Possibly the world’s first variable volume chilled beam solution and biggest LED installation in the southern hemisphere are just two examples of  innovations Norman Disney & Young (NDY) delivered at Barangaroo.

Designing the mechanical services solution from the ground floor up, NDY director Tim Spies has managed eight tenant fitouts to date including Westpac. NDY worked in collaboration with Lendlease Design (LLD) who undertook design of the basement and infrastructure including the district cooling plant and the initial concept design for the towers. It was the close working relationship with Lend Lease that enabled the project to achieve such a high level of success to date.

He said Barangaroo’s highly sustainable achievements have really pushed the boundaries of what was achievable, but the team led by LLD Sustainability has secured a 5-star Nabers rating and a 6-star Green Star.

“It really did test the mettle of the team to achieve these lofty goals,” Spies said.

“What’s unique to the building is the floor to ceiling height of 2,900mm which is a first for a new development.

“The raised floor put pressure on services in the ceiling.

“The floor to slab heights haven’t changed with 3,850mm slab to slab height plus the floor plates are large – 2,300 square metres. “Distributing services at such a large floor plate brought challenges. The cooling plant is five metres below sea level so that also brought challenges for the team to ensure it remained water tight.”

Spies said most traditional ceiling voids have dedicated zones for services such as ductwork, cable trays, pipework and sprinklers.

At Barangaroo, he said there are no specific zones for services, it's a shared services zone.

“Everyone is competing for the same amount of space which is limited,” he said.

One of the most innovative features of Barangaroo is the chilled beam solution.

Spies said there are two types of chilled beam solutions – passive and active.

“We have active chilled beams on the perimeter and passive chilled beams with 100 per cent dehumidified outside air in the central zone to provide occupant comfort,” he said.

“Chilled beams are much lower energy users than traditional VAV systems because pumping water around is less energy consuming than pumping air.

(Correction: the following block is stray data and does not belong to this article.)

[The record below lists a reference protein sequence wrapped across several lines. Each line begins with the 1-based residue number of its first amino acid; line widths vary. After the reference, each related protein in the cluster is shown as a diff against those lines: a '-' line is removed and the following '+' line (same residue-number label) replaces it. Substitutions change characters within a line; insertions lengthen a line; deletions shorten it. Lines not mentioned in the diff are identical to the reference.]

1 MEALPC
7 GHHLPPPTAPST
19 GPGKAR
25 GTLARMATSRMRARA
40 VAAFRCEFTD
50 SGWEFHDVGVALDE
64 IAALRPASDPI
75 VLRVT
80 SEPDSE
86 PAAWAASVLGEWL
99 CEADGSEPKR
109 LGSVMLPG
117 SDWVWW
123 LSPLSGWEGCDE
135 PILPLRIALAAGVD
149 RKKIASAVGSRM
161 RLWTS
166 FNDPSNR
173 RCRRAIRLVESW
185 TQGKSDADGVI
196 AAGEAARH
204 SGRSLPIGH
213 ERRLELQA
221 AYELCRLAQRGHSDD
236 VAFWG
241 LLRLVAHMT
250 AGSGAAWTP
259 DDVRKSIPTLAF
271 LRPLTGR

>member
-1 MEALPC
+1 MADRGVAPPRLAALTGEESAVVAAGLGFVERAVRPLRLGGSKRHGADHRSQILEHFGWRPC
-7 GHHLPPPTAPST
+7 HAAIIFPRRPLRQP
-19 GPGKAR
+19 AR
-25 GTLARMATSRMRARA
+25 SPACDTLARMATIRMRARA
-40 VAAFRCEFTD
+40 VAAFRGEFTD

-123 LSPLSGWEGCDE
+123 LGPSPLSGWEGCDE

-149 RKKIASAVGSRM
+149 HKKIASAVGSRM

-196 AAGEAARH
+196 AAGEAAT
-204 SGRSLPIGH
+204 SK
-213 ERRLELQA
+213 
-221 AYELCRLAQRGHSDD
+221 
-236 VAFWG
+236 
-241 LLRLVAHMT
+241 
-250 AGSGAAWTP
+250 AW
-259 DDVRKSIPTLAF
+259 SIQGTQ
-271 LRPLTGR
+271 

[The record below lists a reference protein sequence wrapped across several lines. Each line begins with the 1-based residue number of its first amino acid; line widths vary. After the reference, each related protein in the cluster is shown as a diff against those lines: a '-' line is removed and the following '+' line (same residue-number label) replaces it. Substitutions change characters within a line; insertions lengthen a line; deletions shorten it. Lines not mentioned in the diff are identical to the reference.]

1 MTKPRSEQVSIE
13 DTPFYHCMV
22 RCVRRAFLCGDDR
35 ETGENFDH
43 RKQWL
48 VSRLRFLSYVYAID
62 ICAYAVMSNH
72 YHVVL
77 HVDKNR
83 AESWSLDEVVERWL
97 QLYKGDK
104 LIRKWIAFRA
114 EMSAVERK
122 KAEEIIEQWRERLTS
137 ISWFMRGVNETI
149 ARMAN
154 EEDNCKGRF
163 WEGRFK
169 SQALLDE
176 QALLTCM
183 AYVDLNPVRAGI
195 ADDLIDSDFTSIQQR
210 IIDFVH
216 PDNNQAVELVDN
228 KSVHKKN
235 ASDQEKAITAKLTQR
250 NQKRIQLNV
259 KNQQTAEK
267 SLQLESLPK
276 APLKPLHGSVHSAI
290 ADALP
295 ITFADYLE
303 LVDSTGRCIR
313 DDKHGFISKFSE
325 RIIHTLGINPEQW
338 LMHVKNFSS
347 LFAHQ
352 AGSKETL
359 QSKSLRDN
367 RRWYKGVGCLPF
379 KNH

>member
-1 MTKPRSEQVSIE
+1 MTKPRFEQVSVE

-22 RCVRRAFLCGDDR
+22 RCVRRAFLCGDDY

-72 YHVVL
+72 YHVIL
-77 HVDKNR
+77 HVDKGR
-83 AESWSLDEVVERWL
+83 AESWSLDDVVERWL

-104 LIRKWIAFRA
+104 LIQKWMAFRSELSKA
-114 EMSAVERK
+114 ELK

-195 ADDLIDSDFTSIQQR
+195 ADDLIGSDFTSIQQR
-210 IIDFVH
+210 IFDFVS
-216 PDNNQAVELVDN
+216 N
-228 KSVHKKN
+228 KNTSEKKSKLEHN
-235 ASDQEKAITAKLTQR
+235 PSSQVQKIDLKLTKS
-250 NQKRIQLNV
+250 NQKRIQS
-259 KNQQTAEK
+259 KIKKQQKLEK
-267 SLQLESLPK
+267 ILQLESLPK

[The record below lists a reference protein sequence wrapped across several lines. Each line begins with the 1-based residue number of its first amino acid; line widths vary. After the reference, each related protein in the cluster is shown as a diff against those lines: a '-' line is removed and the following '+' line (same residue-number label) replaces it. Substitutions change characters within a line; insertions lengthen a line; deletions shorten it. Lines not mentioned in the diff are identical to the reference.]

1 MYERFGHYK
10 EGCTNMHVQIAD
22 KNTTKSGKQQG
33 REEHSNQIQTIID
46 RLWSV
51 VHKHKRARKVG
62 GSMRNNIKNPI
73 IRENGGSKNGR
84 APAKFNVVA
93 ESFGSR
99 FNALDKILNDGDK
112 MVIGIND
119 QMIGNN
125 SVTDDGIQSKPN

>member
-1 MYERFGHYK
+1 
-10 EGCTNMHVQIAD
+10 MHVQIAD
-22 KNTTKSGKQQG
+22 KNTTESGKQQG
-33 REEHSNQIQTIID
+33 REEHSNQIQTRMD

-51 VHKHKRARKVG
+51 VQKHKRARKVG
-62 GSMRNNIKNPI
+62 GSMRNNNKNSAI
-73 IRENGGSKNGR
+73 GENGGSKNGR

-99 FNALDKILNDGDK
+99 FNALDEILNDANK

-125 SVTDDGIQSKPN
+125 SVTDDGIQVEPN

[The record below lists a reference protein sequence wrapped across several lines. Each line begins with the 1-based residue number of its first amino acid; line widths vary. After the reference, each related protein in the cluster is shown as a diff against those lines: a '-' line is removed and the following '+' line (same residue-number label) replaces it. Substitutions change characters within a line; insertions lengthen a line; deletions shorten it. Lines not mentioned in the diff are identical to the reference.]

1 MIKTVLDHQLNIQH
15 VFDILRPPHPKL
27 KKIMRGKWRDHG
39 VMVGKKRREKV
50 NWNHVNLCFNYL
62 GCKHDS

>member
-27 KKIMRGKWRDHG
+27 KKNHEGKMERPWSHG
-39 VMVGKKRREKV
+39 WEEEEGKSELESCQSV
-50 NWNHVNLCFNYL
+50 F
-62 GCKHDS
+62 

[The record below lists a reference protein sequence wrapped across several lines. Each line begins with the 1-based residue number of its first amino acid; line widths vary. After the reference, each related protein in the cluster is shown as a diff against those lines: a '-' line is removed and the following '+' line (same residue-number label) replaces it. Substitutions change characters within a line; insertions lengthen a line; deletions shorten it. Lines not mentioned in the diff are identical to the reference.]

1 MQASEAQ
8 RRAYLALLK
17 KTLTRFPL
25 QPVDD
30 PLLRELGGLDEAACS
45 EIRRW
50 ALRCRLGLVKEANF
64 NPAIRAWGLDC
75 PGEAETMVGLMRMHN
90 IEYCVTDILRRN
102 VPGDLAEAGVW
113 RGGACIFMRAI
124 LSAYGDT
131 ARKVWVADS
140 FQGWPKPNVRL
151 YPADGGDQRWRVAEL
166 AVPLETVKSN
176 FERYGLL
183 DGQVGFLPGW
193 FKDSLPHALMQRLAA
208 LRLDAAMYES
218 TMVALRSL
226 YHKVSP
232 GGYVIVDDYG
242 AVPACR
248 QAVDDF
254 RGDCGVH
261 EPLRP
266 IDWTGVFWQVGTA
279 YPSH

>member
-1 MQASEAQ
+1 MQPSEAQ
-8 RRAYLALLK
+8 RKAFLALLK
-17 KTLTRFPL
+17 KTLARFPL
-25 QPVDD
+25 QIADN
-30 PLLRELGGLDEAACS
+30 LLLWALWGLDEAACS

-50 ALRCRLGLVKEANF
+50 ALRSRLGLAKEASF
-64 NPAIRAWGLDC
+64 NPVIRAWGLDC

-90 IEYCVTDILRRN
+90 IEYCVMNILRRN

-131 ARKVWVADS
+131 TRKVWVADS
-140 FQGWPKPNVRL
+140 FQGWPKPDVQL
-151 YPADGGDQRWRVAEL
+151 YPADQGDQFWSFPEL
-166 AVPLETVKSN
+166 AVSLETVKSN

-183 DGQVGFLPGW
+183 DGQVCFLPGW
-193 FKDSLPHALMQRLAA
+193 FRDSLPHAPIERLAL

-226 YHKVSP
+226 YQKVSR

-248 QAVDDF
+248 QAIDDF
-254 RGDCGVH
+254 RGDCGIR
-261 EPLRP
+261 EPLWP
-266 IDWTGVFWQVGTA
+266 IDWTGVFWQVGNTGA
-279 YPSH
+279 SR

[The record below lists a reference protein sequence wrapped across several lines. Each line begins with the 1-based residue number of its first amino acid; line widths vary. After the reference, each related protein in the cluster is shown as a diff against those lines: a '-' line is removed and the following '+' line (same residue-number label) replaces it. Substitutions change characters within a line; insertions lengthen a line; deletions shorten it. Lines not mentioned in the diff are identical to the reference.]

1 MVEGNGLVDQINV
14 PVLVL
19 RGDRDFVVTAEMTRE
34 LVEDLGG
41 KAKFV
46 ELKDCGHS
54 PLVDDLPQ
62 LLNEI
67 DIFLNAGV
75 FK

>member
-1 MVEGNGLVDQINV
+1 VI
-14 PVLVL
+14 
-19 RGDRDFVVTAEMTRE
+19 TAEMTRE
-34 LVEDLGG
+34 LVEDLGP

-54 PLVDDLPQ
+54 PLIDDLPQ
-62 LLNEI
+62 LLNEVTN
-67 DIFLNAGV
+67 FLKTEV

“One of the ways sustainability targets were met is through demand controlled outside air. The building looks at the CO2 levels in the space and ramps the fresh air up or down to set areas. We all know that most office buildings are never occupied at 100 per cent so why provide 100 per cent fresh air when it is not necessary?

“However, it does have to be tempered with the chilled water ensuring we don’t have any sweating of the chilled beams.”
Spies said it is the largest installation in Australia and chilled beams are not a new technology.

“These solutions have been used in Europe for a long time but are fairly new in the Australian market because of concern about the solution’s ability to provide the right cooling output.

“The other problem is controlling humidity in the space and preventing rain. That’s when condensate starts to drip.

“From an energy point of view, it’s fantastic technology but it must be installed, designed and managed correctly.”

One of the unique features of the chilled beam solution at Barangaroo is that it incorporates variable volume, which NDY believes is a world first. The norm is to utilise constant volume.

“To do this required a substantial amount of testing in the factory in Germany. Staff spent eight weeks over there testing heating and cooling,” Spies said. “Heating was our biggest concern.”

Spies said the electrical infrastructure is also unique at Barangaroo.

He said it is distributed at 33kV which is unusual for the Sydney CBD as it is normally 11kV.

But one of the biggest innovations at the site is the LED lighting installation.

Spies said LED wasn’t where the journey started. The plan was for a traditional T5 fluorescent installation.

He said LED lighting is not a new technolgy but its ability to be used in office buildings over time is yet to be proven.

“LED fittings will become the standard for commercial fittings going forward. This installation has set a benchmark for what is possible,” he said.

“Overall it cost more, but the benefits outweigh the cost.”

There are also vertical fins on parts of the outside of the building to provide shading.
Spies said modelling those fins and the impact they had on performance was hard work.

“We had to use a number of different software package to validate our answers to ensure the solution and cooling capacity we allowed for was sufficient.

“We had to optimise the facade and provide a solution that need less airconditioning before we even started.”

comments powered by Disqus